PDA

View Full Version : Question for the beeks here



Squatchy
02-02-2015, 08:46 PM
I have sorta thought about buying some hives/nukes ect. I haven't spent much time yet figuring things out. I just thought I would touch base with some of you guys and get your thoughts. Seems as thought it's tons of work to own and work your own hives. I'm wondering if it's even worth it. I don't even own any land so I would need to travel some to put hives on other peoples land. Do hives work in the city with a rural surrounding? Can I even harvest anything my first year? I'm wondering about harvesting the honey once I do have some combs full.

Can I get a bit of comments please. I'm not sure that it's just easier to pay someone who is already set up. I might use 100 lbs a winter or so.

Thanks

Recurve
02-03-2015, 02:45 AM
Hi Squatchy

I am only in my 2nd year of beekeeping so am still learning as I go but can answer a few of your questions. I do not consider it a lot of work to keep bees, during your 1st year most new beekeepers are advised to inspect the hive once a week mostly so you get a feel of what goes on inside the hive eg the brood pattern where pollen is stored etc. I now inspect my hives less frequently about every 2 weeks (except in swarm season). You can tell a lot just by walking past your hives.

I started my 1st year with 2 Hives at the start of our summer. By winter I had extracted approx 50kg (110lbs) we had a good autumn honey flow. I have extracted another 25kg at the start of this summer from the spring nectar flow and will need to extract again soon. Each area is different. I live in the city so a city/rural setting is fine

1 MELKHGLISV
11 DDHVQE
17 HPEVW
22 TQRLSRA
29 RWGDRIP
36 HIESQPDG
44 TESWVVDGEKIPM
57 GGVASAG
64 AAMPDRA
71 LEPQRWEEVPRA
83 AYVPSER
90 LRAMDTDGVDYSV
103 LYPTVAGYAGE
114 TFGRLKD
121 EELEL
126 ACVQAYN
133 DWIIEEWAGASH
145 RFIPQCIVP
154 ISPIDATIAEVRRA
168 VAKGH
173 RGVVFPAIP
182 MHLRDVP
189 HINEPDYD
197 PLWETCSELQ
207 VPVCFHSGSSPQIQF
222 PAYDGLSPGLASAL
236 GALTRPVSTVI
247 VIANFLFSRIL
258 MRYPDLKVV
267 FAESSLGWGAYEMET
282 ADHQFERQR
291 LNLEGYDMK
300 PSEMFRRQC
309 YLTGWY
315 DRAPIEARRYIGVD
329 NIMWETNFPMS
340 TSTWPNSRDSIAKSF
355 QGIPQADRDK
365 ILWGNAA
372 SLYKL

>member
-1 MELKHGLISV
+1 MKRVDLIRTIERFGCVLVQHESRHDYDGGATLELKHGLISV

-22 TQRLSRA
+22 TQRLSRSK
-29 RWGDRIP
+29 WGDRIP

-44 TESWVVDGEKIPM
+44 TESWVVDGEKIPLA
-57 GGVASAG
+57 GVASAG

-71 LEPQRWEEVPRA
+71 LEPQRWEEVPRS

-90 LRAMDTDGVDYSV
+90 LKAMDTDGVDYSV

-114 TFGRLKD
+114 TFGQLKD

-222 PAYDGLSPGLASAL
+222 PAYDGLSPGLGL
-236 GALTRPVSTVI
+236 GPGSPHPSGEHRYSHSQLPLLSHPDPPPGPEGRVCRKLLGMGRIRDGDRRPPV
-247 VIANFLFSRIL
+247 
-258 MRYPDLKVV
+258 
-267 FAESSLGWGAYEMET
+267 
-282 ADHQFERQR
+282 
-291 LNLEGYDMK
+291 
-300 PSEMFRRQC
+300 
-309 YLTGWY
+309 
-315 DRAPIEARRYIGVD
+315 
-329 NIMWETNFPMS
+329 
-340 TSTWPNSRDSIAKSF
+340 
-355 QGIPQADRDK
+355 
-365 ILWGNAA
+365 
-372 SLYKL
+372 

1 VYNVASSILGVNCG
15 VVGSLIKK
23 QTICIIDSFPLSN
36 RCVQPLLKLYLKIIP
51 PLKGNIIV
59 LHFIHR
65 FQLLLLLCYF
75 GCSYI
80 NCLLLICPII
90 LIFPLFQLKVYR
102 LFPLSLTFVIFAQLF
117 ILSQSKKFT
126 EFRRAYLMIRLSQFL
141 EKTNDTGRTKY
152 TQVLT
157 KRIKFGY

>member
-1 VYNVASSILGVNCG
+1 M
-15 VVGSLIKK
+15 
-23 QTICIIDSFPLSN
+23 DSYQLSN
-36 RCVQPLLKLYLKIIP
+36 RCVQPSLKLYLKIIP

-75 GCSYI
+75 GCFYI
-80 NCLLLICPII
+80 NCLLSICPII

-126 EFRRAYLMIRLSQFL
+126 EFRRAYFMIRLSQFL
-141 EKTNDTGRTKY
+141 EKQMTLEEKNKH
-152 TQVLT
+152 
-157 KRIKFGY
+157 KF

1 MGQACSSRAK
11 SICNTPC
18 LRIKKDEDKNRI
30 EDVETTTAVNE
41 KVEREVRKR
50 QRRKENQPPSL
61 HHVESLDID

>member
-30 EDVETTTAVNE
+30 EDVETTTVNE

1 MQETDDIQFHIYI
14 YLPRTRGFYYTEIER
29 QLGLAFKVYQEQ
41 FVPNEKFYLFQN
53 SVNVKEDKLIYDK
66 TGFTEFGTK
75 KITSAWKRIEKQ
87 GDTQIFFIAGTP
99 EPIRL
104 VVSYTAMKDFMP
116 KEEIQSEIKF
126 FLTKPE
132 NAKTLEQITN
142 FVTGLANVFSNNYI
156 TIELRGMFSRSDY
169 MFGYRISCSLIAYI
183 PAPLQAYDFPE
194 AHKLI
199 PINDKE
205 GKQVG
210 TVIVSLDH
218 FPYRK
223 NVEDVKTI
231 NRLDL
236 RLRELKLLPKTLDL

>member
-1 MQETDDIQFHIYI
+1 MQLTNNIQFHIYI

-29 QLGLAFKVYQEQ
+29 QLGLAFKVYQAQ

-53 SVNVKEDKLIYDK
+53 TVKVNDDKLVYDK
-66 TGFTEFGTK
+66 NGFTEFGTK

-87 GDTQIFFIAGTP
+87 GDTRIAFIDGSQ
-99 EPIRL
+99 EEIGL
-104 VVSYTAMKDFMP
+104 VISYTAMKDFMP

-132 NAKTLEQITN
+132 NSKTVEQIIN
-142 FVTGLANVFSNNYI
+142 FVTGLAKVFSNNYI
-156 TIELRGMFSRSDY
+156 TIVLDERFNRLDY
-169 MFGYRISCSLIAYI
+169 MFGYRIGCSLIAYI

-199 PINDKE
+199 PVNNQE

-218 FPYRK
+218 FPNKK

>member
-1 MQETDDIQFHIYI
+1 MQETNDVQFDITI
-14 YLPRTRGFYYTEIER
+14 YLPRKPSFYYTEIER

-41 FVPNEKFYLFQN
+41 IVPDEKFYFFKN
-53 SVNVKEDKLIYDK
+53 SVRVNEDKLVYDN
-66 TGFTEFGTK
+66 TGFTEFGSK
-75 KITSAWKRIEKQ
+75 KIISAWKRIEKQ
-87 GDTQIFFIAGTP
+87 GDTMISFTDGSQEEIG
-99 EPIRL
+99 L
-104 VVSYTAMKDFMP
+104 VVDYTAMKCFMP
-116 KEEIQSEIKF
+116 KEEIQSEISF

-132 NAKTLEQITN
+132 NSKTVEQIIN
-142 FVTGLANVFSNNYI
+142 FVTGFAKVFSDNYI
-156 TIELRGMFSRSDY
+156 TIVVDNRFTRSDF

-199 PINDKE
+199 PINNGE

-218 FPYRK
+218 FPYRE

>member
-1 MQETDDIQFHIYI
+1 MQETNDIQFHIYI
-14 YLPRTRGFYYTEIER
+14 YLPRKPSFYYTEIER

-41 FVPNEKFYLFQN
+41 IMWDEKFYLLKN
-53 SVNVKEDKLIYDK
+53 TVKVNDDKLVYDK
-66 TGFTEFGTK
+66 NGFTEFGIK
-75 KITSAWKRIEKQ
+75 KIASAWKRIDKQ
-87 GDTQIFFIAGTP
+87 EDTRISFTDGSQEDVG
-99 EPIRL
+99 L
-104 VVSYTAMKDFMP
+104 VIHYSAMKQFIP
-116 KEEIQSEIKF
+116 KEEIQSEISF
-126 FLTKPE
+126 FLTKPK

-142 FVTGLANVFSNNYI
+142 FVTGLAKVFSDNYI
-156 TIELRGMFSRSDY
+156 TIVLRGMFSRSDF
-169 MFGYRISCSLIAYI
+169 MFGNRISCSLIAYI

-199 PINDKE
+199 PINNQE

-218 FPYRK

If you are looking for a forum that can answer all your questions as well as likely find beekeepers in your area (local knowledge is the best) I would suggest you check out http://www.beemaster.com/forum/index.php Youtube also has some great videos search for Don The Fat Beeman

Hope this helps

WVMJack
02-03-2015, 03:28 AM
Contact a local group for advice, each city had different ordanances - some people keep their bees in cities on their rooftops - urban beekeeping, subscribe to beeculture magazine, if you are serious they should have beginners classes starting soon so dont wait, there is a bee shortage so if you want bees best to contact the local group and see what is out there, we have one beekeeper who is commercial who will let you adopt a hive at his place, you go in and take care of it all year and he mentors you and then you can decide if you want to continue in beekeeping or not, very much ahead of their time at Geezer Ridge but that is a little far for you to go so this week find a club near you, dont take the time to think about it or you are going to miss the season, people are buying up the nucs right now. WVMJ

http://coloradobeekeepers.org/

Denverbee.org

Tenbears
02-03-2015, 09:38 AM
In all Honesty bee keeping can be an interesting and rewarding hobby, as well as providing education, and challenges. However, the rewards for a hobbyist are on a different level than those of a professional beekeeper. When I started keeping bees in the late 60s it was a fairly simple task. One simply set up a hive, went to Montgomery Wards and bought a 3 pound package of bees, and placed them in the hive. When the bees drew out all the frames you added a second hive body, and when that was drawn, a honey super was added. It was not uncommon to get honey the first year although the volume would not be huge. I lived in Bloomfield Co. for many years and kept bees. So I can tell you first hand that it is a productive place for them in the Denver area.